Next-day natural gas trading on Monday seemed almost like a race to the bottom of the barrel as all but two points followed by NGI recorded losses, and most points were seen a nickel to a dime lower. Screen prices weakened as well.
Falling spot power prices, along with loads expected to be as much as 10% less across some grids in the East by the middle of the week, kept eastern next-day gas on the defensive to the tune of nearly 30 cents on average.
The NGI National Spot Gas Average dropped 11 cents to $1.66. April futures skidded 7.9 cents to $1.828, and May shed 8.5 cents to $1.904. The expired April crude oil rose 47 cents to $39.91/bbl.
Forecast power loads from Boston Harbor to western Pennsylvania were expected to fall sharply by mid-week. ISO New England said the peak load Monday of 16,120 MW would fall to 15,820 MW Tuesday and continue falling Wednesday to 15,100 MW. The New York ISO expected peak load Monday of 19,069 MW to slide to 18,701 MW Tuesday before dropping to 18,354 MW Wednesday. PJM was seen taking the biggest hit, as peak load Monday of 34,491 MW was predicted to ease to 34,118 MW Tuesday, but plunge to 31,020 MW by Wednesday.
Next-day gas at the Algonquin Citygate fell $1.16 to $1.94, and deliveries to Iroquois Waddington were quoted 22 cents lower at $1.97. Gas on Tenn Zone 6 200L changed hands 82 cents lower at $2.13.
In the Mid-Atlantic, Tuesday gas on Texas Eastern M-3, Delivery dropped 22 cents to $1.16, and gas on Transco Zone 6 NY plummeted 68 cents to $1.28.
Major market hubs were more resilient. Gas at the Chicago Citygate was seen 3 cents lower at $1.92, and packages at the Henry Hub were seen 8 cents lower at $1.76. On El Paso Permian, gas for next-day delivery traded 3 cents lower at $1.62, and at the PG&E Citygate came in 4 cents lower at $2.00.
Next-day peak power prices also provided little incentive to make incremental gas purchases for power generation. Intercontinental Exchange reported that on-peak power for Tuesday delivery at the ISO New England's Massachusetts Hub fell $11.33 to $25.63/MWh, and peak Tuesday power at the PJM West terminal skidded $9.65 to $27.78/MWh.
Technical analysts are pondering whether last Friday's setback might portend further difficulty for the bullish case.
"To dismantle the Elliott Wave case for one more marginally lower low natgas must break decisively above the $1.965 level," said United ICAP’s Walter Zimmermann in a weekly note to clients. "This $1.965 was last week's key resistance. Was Friday's retreat from a $1.957 high just nervous profit-taking by new bulls in front of the weekend? Or was it a sign of trouble ahead for the bulls?"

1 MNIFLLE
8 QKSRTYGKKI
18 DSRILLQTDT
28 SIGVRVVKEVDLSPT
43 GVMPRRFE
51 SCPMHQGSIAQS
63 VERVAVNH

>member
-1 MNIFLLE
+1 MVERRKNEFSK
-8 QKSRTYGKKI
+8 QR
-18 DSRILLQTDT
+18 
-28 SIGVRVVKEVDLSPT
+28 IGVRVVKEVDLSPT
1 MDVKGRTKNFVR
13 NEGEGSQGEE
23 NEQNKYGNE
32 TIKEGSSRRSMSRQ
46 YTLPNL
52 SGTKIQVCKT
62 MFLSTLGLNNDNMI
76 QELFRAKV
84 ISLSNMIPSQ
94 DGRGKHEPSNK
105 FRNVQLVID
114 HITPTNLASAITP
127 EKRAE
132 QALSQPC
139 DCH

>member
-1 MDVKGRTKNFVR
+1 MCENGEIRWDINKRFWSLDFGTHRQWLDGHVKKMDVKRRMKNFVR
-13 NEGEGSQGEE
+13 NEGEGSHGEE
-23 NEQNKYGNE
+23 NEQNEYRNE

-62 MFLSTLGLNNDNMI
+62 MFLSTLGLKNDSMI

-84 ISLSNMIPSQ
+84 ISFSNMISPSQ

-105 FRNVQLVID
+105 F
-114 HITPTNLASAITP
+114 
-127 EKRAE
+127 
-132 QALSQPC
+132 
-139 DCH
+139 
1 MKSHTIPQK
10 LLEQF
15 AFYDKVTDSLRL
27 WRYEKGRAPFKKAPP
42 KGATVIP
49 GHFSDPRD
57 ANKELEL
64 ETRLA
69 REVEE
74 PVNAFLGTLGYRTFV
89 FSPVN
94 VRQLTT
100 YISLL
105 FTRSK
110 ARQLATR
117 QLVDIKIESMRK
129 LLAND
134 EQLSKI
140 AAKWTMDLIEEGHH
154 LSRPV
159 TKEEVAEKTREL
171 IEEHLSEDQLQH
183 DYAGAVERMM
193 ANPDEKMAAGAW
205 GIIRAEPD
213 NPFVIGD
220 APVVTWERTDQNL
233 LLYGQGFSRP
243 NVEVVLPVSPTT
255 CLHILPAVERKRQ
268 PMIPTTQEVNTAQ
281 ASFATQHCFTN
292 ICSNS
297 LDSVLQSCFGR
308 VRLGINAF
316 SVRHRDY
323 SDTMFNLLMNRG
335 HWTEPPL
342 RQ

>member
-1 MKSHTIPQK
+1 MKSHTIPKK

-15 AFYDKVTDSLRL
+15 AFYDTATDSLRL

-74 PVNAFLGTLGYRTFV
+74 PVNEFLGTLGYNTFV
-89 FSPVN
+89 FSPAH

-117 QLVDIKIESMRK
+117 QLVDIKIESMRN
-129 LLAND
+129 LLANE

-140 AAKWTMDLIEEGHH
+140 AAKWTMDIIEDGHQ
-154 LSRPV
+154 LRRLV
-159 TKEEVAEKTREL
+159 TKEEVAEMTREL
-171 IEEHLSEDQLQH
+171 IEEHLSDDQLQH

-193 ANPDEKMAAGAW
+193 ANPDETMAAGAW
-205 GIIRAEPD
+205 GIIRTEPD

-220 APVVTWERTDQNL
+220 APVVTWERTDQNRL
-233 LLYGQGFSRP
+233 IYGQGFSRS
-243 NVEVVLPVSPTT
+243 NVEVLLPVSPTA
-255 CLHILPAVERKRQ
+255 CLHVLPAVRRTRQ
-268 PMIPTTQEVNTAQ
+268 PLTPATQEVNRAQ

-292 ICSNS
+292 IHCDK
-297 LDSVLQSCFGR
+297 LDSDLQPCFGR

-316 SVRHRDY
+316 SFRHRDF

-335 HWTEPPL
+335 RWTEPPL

Zimmermann's relative strength indicator trading model gave a sell signal Friday from the $1.957 high.
Risk managers are biding their time. DEVO Capital Management President Mike DeVooght said in a weekly comment to clients that last week's bearish storage report "failed to stop the natural gas from rallying. El Nino produced a warmer than normal winter, and there is a good chance we could experience above-average temperatures this summer. An anticipated warmer summer, along with short-covering, has helped the natural gas market to rally over the past couple weeks.
"On a trading basis we are standing on the sidelines for now."
Near-term weather patterns were seen keeping spot traders active, but no major supply-demand shifts are expected.
A trough of low pressure was expected to transition over the Northwest on Monday, while a low-pressure system brushed across the coast of New England, said Wunderground.com meteorologist Kari Strenfel.
"A Pacific system will make its way across the northwestern quadrant of the country. This system will usher light to moderate rain and high-elevation snow over the Pacific Northwest, Northern California, the northern Great Basin and the upper inter-mountain West. Back East, an Atlantic low-pressure system will brush across the coast of New England. Gusty winds and light to moderate snow will affect eastern New England.”
A frontal system also was expected to “sweep across the Great Lakes, producing light snow from northern Wisconsin to New York. A ridge of high pressure will build over the deep South on Monday. Cool and dry weather is expected for most of the Midwest, the deep South, the Mid-Atlantic and the Southeast."
Forecasters predicted temperatures would push deep into the 60s during the early part of the week. Wunderground.com expected Monday's high in New York City of 52 degrees would climb to 56 Tuesday before reaching 69 on Wednesday, 18 degrees above normal. Chicago's high of 45 was expected to jump to 63 Tuesday and ease to 49 by Wednesday, the seasonal norm.
Tom Saal, vice president at FCStone Latin America LLC, in his work with market profile is forecasting an active week of trading. He expected the market to test last week's value area at $1.891 to $1.809 "then test" $1.786 to $1.695. "Maybe" the market will test $2.223 to $2.084.